Without any change in expression to indicate that the woman saw her, she turns away and begins walking into the castle, muscles working because a powerful will has commanded that they must. Princess follows, swallowing to moisten a suddenly dry throat. Her guide’s ribs show clearly, moving faintly beneath stretched skin. Hips stick out, every vertebrae is visible, shoulder blades straining to stab through paper-thin flesh. The woman should be dead, but he keeps her mind alive and suffering because he can. The last thing Princess needs walking into the hands of her enemy is self-doubt, but her small talent with compulsion seems just that now: small. Convincing weak old men that she is a capable super hero and has done numerous acts of valor was difficult for her and she clearly hadn’t fully compelled them or they wouldn’t doubt her now. Could she make Merlin obey her so utterly? Would he stave off death just because she told him he wasn’t dead yet? Her stomach clenches again, but she shows no outward sign of distress in case he is watching her entrance. This level of compulsion is unusual, clearly. It’s probably just the result of his intensive contact with the woman. Physical contact makes the compulsion that much stronger and the Magic Mirror had shown Princess that the Dragon was not shy about being physical with his slave girls. Yes, that’s it.
It doesn’t take long to reach the throne room. It’s smaller than she thought it would be. The marble pillars are not marble at all, but painted concrete or something. The floor is cheap linoleum. The tapestries are faded prints, tattered and frayed. What strikes her first is the smell. The moat was a bucket of flowers in comparison. Human sweat soured by fear and desperation, sickly sweet traces of rotting meat, vomit, blood, and human waste. Her eyes fall on a pile lying in a niche between the pillars, a space that would have been filled with some sort of royal statue in a real castle. The swarming flies shift just enough for her to see part of a face writhing with maggots. She can’t help it. She retches, leaning against a cool wall, stomach emptying itself of bile and take-out Chinese. Through streaming eyes, she sees that some of it got on her boots. Suddenly angry and ashamed, she jumps when a hand touches her shoulder. She whirls angrily, fists raised, and then she freezes. The Dragon stands a foot away, hands raised in surrender, his perfect face a picture of concern.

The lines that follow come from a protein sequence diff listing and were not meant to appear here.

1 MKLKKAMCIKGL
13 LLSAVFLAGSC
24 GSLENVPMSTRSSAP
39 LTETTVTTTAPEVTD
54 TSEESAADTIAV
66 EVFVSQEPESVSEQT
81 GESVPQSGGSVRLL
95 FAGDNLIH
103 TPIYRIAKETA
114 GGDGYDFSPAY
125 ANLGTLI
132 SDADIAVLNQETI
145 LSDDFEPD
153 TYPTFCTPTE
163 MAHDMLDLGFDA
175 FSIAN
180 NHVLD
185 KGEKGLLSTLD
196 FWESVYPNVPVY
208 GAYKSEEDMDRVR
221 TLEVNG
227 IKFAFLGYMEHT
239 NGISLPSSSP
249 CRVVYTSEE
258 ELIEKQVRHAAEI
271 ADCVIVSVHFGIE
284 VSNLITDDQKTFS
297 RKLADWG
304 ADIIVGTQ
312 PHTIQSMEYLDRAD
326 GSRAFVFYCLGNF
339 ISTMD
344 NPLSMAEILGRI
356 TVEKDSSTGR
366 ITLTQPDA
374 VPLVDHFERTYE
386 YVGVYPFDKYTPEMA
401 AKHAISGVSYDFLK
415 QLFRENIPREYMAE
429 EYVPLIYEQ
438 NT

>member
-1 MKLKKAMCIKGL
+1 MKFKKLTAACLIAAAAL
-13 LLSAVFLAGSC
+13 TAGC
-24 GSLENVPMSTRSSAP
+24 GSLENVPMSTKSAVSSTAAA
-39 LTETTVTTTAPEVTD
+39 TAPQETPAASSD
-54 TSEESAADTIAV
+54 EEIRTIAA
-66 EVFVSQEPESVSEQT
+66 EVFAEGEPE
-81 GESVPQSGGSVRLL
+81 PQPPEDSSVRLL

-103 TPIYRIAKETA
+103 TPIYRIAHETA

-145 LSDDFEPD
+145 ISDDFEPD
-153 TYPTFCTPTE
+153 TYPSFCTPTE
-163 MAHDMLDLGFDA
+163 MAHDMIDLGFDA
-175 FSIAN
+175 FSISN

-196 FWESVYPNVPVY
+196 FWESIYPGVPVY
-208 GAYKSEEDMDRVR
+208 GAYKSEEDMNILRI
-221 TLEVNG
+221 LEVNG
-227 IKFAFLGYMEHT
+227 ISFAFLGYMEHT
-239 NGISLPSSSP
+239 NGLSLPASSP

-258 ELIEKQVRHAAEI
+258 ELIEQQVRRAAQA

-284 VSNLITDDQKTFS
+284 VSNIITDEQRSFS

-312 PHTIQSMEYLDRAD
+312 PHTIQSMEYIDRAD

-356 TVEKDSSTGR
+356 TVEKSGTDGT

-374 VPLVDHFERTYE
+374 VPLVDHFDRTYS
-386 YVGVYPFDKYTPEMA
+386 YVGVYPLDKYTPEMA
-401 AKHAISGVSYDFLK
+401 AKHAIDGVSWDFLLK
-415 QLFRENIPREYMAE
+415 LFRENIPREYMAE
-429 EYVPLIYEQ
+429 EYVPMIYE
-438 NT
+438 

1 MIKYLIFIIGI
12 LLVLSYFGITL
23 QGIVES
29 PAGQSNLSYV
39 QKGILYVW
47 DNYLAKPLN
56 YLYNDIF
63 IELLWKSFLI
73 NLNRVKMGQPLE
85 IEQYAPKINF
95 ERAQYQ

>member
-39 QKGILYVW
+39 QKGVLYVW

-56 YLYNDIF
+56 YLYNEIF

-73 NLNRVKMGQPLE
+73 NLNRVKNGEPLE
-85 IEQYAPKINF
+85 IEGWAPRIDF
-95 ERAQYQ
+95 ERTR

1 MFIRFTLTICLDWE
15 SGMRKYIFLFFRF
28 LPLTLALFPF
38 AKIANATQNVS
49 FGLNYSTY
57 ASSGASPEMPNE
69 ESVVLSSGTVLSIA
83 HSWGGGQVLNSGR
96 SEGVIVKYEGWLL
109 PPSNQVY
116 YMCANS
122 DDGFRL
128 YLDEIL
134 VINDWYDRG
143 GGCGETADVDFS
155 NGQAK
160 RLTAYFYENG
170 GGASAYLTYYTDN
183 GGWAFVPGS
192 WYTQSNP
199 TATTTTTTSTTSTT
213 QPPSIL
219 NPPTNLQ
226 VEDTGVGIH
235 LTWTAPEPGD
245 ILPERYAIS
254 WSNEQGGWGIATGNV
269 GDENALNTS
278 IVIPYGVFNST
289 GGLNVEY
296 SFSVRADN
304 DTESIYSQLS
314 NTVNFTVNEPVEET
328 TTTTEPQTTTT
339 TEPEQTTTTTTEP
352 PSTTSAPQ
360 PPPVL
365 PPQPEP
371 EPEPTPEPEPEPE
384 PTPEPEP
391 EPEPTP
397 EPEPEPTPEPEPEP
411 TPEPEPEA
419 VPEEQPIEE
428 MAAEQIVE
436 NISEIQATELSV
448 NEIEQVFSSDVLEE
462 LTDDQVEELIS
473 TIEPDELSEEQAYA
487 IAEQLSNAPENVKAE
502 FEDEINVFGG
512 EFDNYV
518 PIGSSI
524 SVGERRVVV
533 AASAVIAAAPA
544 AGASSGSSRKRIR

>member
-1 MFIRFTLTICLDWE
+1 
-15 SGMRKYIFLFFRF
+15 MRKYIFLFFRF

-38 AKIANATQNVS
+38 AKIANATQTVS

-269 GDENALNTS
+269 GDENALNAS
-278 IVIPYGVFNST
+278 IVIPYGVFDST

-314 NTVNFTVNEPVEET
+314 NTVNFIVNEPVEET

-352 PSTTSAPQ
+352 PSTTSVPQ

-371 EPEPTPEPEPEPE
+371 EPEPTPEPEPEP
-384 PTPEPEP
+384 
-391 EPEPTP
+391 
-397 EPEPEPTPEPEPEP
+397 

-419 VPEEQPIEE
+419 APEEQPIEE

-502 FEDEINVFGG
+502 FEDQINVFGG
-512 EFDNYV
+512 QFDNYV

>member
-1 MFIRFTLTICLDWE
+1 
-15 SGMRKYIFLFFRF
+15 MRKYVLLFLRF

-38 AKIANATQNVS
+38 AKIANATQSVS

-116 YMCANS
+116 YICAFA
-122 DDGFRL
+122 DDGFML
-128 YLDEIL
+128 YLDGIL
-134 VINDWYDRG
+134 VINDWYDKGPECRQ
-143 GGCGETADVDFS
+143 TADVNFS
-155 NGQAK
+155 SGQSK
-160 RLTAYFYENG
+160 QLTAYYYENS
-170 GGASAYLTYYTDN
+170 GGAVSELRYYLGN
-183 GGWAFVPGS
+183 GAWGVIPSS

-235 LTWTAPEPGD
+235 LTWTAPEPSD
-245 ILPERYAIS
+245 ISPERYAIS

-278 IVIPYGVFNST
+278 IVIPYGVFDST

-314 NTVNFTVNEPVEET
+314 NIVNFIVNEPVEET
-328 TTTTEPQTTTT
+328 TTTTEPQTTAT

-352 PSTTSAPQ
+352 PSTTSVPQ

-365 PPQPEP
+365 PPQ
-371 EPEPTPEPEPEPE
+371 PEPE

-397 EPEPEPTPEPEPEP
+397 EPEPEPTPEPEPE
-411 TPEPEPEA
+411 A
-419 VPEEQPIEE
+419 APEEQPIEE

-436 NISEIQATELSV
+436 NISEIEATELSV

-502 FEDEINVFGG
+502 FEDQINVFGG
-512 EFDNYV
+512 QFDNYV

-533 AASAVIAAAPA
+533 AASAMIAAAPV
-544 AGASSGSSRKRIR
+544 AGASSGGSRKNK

“Sorry about the mess,” he says with a wry grin. “The cleaning lady doesn’t come until Thursday.”
Princess stares at him in disbelief. Then she slaps him hard across the cheek. “Too far, John. Too cape-damned far!” she replies, her voice shaking with anger. Then she relaxes, wipes spittle from her chin in disgust, and looks around again, especially at the children standing stock-still around the dais. With relief, she sees that none of them appear starved. Just dirty.
John looks a little surprised, but his composure quickly returns. “What do you think of my little kingdom, Margarete? I know it’s not much now, but you came at night. It’s quite the children’s paradise during the day.”